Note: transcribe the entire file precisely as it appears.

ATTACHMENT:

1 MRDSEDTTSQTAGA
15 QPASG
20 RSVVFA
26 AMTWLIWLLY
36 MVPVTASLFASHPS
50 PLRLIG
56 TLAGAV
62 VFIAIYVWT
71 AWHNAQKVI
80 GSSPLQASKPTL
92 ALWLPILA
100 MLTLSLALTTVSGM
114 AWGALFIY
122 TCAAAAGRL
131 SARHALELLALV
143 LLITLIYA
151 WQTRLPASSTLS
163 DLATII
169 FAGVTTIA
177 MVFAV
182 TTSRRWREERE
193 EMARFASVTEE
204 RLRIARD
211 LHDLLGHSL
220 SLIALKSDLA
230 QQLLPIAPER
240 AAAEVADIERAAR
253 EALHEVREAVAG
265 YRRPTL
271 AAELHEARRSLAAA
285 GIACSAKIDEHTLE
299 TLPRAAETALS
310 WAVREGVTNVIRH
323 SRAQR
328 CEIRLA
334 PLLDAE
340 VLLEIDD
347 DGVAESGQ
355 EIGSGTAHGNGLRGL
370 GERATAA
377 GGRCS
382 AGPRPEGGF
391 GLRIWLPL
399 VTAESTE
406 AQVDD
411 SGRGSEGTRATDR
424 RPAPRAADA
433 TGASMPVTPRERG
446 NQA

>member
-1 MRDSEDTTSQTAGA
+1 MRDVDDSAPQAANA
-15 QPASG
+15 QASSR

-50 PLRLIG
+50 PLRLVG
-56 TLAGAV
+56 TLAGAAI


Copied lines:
1 MRDSEDTTSQTAGA
15 QPASG
20 RSVVFA
26 AMTWLIWLLY
36 MVPVTASLFASHPS
50 PLRLIG
56 TLAGAV
62 VFIAIYVWT
71 AWHNAQKVI
80 GSSPLQASKPTL
92 ALWLPILA
100 MLTLSLALTTVSGM
114 AWGALFIY
122 TCAAAAGRL
131 SARHALELLALV
143 LLITLIYA
151 WQTRLPASSTLS
163 DLATII
169 FAGVTTIA
177 MVFAV
182 TTSRRWREERE
193 EMARFASVTEE
204 RLRIARD
211 LHDLLGHSL
220 SLIALKSDLA
230 QQLLPIAPER
240 AAAEVADIERAAR
253 EALHEVREAVAG
265 YRRPTL
271 AAELHEARRSLAAA
285 GIACSAKIDEHTLE
299 TLPRAAETALS
310 WAVREGVTNVIRH
323 SRAQR
328 CEIRLA
334 PLLDAE
340 VLLEIDD
347 DGVAESGQ
355 EIGSGTAHGNGLRGL
370 GERATAA
377 GGRCS
382 AGPRPEGGF
391 GLRIWLPL
399 VTAESTE
406 AQVDD
411 SGRGSEGTRATDR
424 RPAPRAADA
433 TGASMPVTPRERG
446 NQA

>member
-1 MRDSEDTTSQTAGA
+1 MRDVDDSAPQAANA
-15 QPASG
+15 QASSR

-50 PLRLIG
+50 PLRLVG
-56 TLAGAV
+56 TLAGAAI